by Barbara Gruener, Guest Columnist
The creative brainstorming technique SCAMPER, created by education administrator and author Robert Eberle in the early 1970s, is based on the thought that every new idea is simply an adaptation of something else. Have you used it with your little learners? I’ve seen our GT classes learn how to use it by using the formula with Oreo Cookies.
How to Use SCAMPER
S = Substitute – If I wanted to make the product different, what ingredient could I substitute to make it better? What has changed about Oreos? Vanilla-flavored wafers are now used to make Golden Oreos.
C = Combine – What will happen if I combine this product with another? What ingredients might enhance the taste or texture of this cookie? Beat crushed Oreos with Cream Cheese and dip in white chocolate to make Oreo Truffles!
A = Adapt – How can I adapt this product? What else could I put the cookies into? How can I alter the Oreos to make them equally (or more) desirable? Crushed Oreos make a yummy ice cream topping.
M = Modify (minimize or maximize) – Could Oreos be bigger, smaller, stronger? What would intensify the taste? How has Nabisco changed the shape or look? Enter Mini-Oreos and Mint Oreos.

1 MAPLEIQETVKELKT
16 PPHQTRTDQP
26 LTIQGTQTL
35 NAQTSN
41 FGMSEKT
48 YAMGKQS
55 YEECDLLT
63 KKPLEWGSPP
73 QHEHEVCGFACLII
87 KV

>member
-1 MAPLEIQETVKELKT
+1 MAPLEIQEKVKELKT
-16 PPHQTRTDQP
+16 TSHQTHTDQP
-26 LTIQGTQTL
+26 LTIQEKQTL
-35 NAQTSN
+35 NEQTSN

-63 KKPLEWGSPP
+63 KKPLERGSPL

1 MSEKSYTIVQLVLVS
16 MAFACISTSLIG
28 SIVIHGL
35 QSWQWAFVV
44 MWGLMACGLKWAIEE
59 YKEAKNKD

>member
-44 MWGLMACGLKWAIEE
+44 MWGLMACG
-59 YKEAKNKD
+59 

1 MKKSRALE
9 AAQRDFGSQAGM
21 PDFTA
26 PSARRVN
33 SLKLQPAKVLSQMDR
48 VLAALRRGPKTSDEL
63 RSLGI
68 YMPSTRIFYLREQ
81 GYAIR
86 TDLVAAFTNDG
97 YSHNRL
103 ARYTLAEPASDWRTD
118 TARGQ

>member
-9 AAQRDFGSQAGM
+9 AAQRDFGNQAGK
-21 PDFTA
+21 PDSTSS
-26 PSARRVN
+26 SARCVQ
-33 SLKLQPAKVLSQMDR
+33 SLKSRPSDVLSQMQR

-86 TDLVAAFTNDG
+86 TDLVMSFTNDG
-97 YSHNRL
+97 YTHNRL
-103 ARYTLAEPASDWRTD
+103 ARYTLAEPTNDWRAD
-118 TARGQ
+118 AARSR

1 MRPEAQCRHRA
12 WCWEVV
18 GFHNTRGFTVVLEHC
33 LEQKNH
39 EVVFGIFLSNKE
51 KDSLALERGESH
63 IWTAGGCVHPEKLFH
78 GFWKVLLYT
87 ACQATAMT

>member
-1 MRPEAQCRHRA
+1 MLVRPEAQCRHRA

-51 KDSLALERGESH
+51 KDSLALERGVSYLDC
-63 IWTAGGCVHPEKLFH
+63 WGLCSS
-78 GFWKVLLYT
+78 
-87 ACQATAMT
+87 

P = Put To Other Uses – Can I use this product in some other way? Is there a use for it at school? On certain holidays? Twist them open and use the frosting to show the phases of the moon or transform them into a witch’s hat at Halloween.
E = Eliminate – What would happen if I took part of this product away? What is essential, what isn’t? Chocolate wafers anyone?
R = Rearrange (reverse) – How could I reorganize this product? What would the opposite look like? Inside-out Oreos!
Now, how could we apply SCAMPER to creatively problem-solve a challenge, manage a behavior, resolve an issue, or create a change in our classrooms?
S: How could we use a substitute behavior to help my student be more successful?
C: What traits could my student combine to help create success?
A: What self-regulating strategy could my student adapt to maximize success?
M: What could I help my student modify or change to solve this problem?
P: How can my student put her strengths to use to help her improve?
E: What behavior could my student eliminate to get his desired result?
R: What can we rearrange for my student so that she gets what she needs?
How might you use SCAMPER to spark creativity in an upcoming unit or with your next challenge?
About the Author
A bilingual educator who was raised on her family’s farm in Wisconsin, Barbara Gruener has been the counselor and character coach at Westwood-Bales Elementary School in Friendswood, Texas for the past ten years. She’s also a motivational speaker and loves to influence and impact workshop participants in her signature Sing, Dance, Laugh and Build Character sessions. When she’s not at school, Barbara likes to write, read, knit, bake, and spend time with family and friends. Check out Barbara’s uplifting blog, Corner on Character, to read her inspirational stories about positive people and elevating experiences.